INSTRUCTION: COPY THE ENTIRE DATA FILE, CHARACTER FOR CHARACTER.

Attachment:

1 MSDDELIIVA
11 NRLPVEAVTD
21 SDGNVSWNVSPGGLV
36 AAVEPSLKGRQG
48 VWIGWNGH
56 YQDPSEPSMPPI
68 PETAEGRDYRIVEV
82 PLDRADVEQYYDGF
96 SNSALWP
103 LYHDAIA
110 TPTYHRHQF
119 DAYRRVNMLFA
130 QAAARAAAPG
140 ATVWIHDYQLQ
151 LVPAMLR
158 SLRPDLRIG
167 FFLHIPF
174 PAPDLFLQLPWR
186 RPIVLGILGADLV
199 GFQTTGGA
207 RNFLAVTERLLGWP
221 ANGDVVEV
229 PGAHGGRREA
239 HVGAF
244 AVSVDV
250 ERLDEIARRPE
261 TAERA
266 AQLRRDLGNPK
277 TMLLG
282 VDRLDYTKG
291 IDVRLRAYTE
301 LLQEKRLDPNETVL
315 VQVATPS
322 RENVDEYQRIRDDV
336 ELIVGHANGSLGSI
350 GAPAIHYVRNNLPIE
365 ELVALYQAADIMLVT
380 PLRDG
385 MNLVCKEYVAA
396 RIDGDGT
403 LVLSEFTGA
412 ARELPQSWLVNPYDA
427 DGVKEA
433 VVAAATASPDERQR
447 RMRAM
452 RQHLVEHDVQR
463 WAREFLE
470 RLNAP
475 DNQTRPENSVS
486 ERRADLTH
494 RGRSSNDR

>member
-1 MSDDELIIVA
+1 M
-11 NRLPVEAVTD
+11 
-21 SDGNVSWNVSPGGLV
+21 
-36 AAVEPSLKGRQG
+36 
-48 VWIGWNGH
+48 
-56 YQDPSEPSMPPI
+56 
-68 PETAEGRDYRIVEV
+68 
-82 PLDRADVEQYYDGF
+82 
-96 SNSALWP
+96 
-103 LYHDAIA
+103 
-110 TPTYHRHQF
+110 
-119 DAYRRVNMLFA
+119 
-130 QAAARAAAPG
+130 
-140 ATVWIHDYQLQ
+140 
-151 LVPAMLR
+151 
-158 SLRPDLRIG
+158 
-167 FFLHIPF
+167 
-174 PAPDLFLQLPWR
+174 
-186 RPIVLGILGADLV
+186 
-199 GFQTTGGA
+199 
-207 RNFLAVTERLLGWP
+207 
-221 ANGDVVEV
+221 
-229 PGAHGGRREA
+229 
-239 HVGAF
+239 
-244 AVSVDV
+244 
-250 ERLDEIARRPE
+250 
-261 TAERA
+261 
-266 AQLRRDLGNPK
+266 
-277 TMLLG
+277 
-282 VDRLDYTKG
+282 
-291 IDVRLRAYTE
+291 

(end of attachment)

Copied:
1 MSDDELIIVA
11 NRLPVEAVTD
21 SDGNVSWNVSPGGLV
36 AAVEPSLKGRQG
48 VWIGWNGH
56 YQDPSEPSMPPI
68 PETAEGRDYRIVEV
82 PLDRADVEQYYDGF
96 SNSALWP
103 LYHDAIA
110 TPTYHRHQF
119 DAYRRVNMLFA
130 QAAARAAAPG
140 ATVWIHDYQLQ
151 LVPAMLR
158 SLRPDLRIG
167 FFLHIPF
174 PAPDLFLQLPWR
186 RPIVLGILGADLV
199 GFQTTGGA
207 RNFLAVTERLLGWP
221 ANGDVVEV
229 PGAHGGRREA
239 HVGAF
244 AVSVDV
250 ERLDEIARRPE
261 TAERA
266 AQLRRDLGNPK
277 TMLLG
282 VDRLDYTKG
291 IDVRLRAYTE
301 LLQEKRLDPNETVL
315 VQVATPS
322 RENVDEYQRIRDDV
336 ELIVGHANGSLGSI
350 GAPAIHYVRNNLPIE
365 ELVALYQAADIMLVT
380 PLRDG
385 MNLVCKEYVAA
396 RIDGDGT
403 LVLSEFTGA
412 ARELPQSWLVNPYDA
427 DGVKEA
433 VVAAATASPDERQR
447 RMRAM
452 RQHLVEHDVQR
463 WAREFLE
470 RLNAP
475 DNQTRPENSVS
486 ERRADLTH
494 RGRSSNDR

>member
-1 MSDDELIIVA
+1 M
-11 NRLPVEAVTD
+11 
-21 SDGNVSWNVSPGGLV
+21 
-36 AAVEPSLKGRQG
+36 
-48 VWIGWNGH
+48 
-56 YQDPSEPSMPPI
+56 
-68 PETAEGRDYRIVEV
+68 
-82 PLDRADVEQYYDGF
+82 
-96 SNSALWP
+96 
-103 LYHDAIA
+103 
-110 TPTYHRHQF
+110 
-119 DAYRRVNMLFA
+119 
-130 QAAARAAAPG
+130 
-140 ATVWIHDYQLQ
+140 
-151 LVPAMLR
+151 
-158 SLRPDLRIG
+158 
-167 FFLHIPF
+167 
-174 PAPDLFLQLPWR
+174 
-186 RPIVLGILGADLV
+186 
-199 GFQTTGGA
+199 
-207 RNFLAVTERLLGWP
+207 
-221 ANGDVVEV
+221 
-229 PGAHGGRREA
+229 
-239 HVGAF
+239 
-244 AVSVDV
+244 
-250 ERLDEIARRPE
+250 
-261 TAERA
+261 
-266 AQLRRDLGNPK
+266 
-277 TMLLG
+277 
-282 VDRLDYTKG
+282 
-291 IDVRLRAYTE
+291 